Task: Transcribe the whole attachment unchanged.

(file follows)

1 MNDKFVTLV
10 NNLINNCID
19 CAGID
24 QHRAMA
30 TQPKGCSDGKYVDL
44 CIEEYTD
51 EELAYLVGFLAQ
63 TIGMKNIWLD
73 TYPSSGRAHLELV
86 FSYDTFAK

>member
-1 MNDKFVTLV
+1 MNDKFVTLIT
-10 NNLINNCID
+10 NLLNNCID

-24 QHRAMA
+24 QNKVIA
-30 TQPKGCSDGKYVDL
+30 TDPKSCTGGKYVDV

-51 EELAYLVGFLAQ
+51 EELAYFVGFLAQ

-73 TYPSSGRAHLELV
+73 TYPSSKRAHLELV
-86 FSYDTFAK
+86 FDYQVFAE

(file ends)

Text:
1 MNDKFVTLV
10 NNLINNCID
19 CAGID
24 QHRAMA
30 TQPKGCSDGKYVDL
44 CIEEYTD
51 EELAYLVGFLAQ
63 TIGMKNIWLD
73 TYPSSGRAHLELV
86 FSYDTFAK

>member
-1 MNDKFVTLV
+1 MNDKFVTLIT
-10 NNLINNCID
+10 NLLNNCID

-24 QHRAMA
+24 QNKVIA
-30 TQPKGCSDGKYVDL
+30 TDPKSCTGGKYVDV

-51 EELAYLVGFLAQ
+51 EELAYFVGFLAQ

-73 TYPSSGRAHLELV
+73 TYPSSKRAHLELV
-86 FSYDTFAK
+86 FDYQVFAE